How to register a new child in Croatia (in 2021)

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Does your family have a newborn member? There are two ways your new child can qualify to be registered in Croatia and receive the associated benefits:

    • You are Croatian and had a child while abroad
    • You are a resident of Croatia and had a child while abroad
    • You are Croatian and had a child while living in Croatia
    • You are a resident of Croatia and had a child while living in Croatia

In order to acquire all guaranteed rights, this post will walk you through where, when and how you can register your newborn child. In future posts, we’ll cover registering children through adoption and children brought from abroad as party of their family’s relocation to Croatia.

How to register a child born in Croatia

When it comes to the child registration process in Croatia, the following needs to be achieved:

    1. The government needs to be notified that a birth has taken place
    2. The newborn needs to be granted an unique identification number, known as OIB
    3. The newborn has to be given a name

Notifying the government of the birth

The majority of children in Croatia are born in the hospitals. In this situation, the hospital will notify the Registrar’s Office of the birth.

There is no official regulation that prohibits home births, but you may not have a trained medical professional assist you in a home birth. An expectant mother is allowed to hire a midwife from other countries, which have more established practices when it comes to home births, like Italy or Austria.

Regardless, sometimes home births happen unexpectedly when the baby can’t wait any longer. In the case of a home birth, anyone present at the birth can notify the Registrar’s office. Usually, the person registering the birth will be one of the following:

  • The mother of the child
  • The father of the child
  • A witness to the birth
  • The midwife that helped in the birth of the child
  • A person who found out about the birth of the child

The deadline to register, whether the child was born in a healthcare institution or not, is 15 days from the birth of the child.

Next Steps

If the child was registered by the hospital administration, the facility will notify the nearest Registrar’s office that a birth has taken place. From that moment on, the parents have two options to complete the process:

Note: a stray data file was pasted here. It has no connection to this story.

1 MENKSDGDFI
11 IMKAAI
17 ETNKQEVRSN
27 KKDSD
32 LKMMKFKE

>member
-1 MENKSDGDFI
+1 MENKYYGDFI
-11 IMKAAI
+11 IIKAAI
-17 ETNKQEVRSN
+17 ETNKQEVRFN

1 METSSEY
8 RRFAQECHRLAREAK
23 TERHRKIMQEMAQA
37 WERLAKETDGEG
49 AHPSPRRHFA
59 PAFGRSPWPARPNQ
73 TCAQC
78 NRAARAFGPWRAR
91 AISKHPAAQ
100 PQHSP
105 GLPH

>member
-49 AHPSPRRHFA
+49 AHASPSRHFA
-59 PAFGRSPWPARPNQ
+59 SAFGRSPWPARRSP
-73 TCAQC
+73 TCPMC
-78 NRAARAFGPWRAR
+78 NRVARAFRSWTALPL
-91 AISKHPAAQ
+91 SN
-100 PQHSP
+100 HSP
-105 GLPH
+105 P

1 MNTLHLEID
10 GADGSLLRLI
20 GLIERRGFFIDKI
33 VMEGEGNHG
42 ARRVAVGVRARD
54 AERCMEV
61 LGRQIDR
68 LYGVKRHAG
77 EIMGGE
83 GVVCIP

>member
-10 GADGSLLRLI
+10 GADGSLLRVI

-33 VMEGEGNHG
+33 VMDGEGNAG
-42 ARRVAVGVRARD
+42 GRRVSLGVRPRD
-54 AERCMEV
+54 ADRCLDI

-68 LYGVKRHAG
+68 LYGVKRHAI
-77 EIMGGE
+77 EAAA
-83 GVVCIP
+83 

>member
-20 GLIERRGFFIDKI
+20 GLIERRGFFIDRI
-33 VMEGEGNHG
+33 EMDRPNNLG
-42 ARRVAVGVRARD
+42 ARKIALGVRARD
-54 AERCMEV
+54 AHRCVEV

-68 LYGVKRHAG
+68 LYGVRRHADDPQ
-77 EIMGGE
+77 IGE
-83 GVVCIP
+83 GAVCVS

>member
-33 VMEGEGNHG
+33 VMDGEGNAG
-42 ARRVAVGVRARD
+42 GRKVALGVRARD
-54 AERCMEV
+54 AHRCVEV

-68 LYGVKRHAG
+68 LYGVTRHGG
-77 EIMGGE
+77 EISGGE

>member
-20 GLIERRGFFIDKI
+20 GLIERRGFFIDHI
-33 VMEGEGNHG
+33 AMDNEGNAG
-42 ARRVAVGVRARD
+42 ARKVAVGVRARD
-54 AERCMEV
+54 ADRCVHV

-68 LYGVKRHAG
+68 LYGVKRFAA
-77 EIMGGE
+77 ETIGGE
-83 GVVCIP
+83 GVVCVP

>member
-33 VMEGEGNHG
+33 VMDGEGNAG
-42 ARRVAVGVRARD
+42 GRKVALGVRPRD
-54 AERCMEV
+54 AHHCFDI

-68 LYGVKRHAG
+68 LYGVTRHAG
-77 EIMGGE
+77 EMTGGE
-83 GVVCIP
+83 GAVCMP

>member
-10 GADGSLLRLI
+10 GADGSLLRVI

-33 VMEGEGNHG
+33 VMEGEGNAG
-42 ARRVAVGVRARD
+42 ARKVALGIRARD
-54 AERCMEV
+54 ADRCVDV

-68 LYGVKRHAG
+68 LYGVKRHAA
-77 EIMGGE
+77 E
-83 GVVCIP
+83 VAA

The E-Citizen platform is for Croatians citizens. To use this tool, you must have a national ID (osobna iskaznica) with a chip and the associated ID card reader (a device that connects to computers using a USB cable). Temporary and permanent residents are not issued this type of ID.

Foreign parents must visit the Registrar in person. Detail on registering both through E-Citizen and in person at the Registrar are described in detail below.

First, we’ll go through the steps to register in person. After, we’ll go over the E-Citizen option.

Naming the Child

The deadline for giving a name to the child is 30 days after the birth. Parents can choose any name they like, as long as the choice of words embodies a name.

The surname of the child depends on the surname of the parents. When there is a case of different surnames, the parents can choose one surname or both surnames to be given to the child.

If there is only one parent present at the Registrar Office, there must be written and signed consent provided by the other parent giving permission to name the child.

Documents Needed for Registration

When going to the Registrar, you will need to bring:

  • The leave letter from the maternity hospital
  • The marriage certificate of the parents
  • Personal IDs from both parents
  • Request for issuing documents from the Registrar Office (available at the Registrar)


You will also need to pay the fees associated with these procedures as follows:

  • 60 kuna (in state stamps)
    • 20 kuna state stamp for birth certificate (rodni list)
    • 20 kuna state stamp for excerpt from the Registry of births (izvadak iz matice rođenih)
    • 20 kuna state stamp for citizenship certificate (Domovnica), if applicable
  • 14 kuna (in cash)
    • Birth certificate – 4 kuna
    • Excerpt from Registrar – 5 kuna
    • Domovnica – 5 kuna)

State stamps look like little postage stamps and are a form of paying for administrative fees in Croatia. You need to buy them ahead of time before going to the Registrar’s office. Usually they are sold at newsstands called “Tisak” as well as at Narodne Novine locations.


During your visit to the Registrar’s office, the following procedures will occur:

  • Your child will be entered into Registry of Births
  • Your child will be entered into Registry of Croatian Citizens (only applicable if one or both parents are citizens)
  • Your child’s residence will be registered
  • Application for issuance of child’s OIB
  • Application for issuance of mandatory health insurance (HZZO)
  • Application for granting of one-off financial support for a newborn child

The child’s residence permit and OIB number can be obtained during that same visit to the Registrar’s office. Additional information about how and when the financial support will be provided will also be given during your visit.

HZZO will send the health insurance ID of the child to the home address.

Child Benefits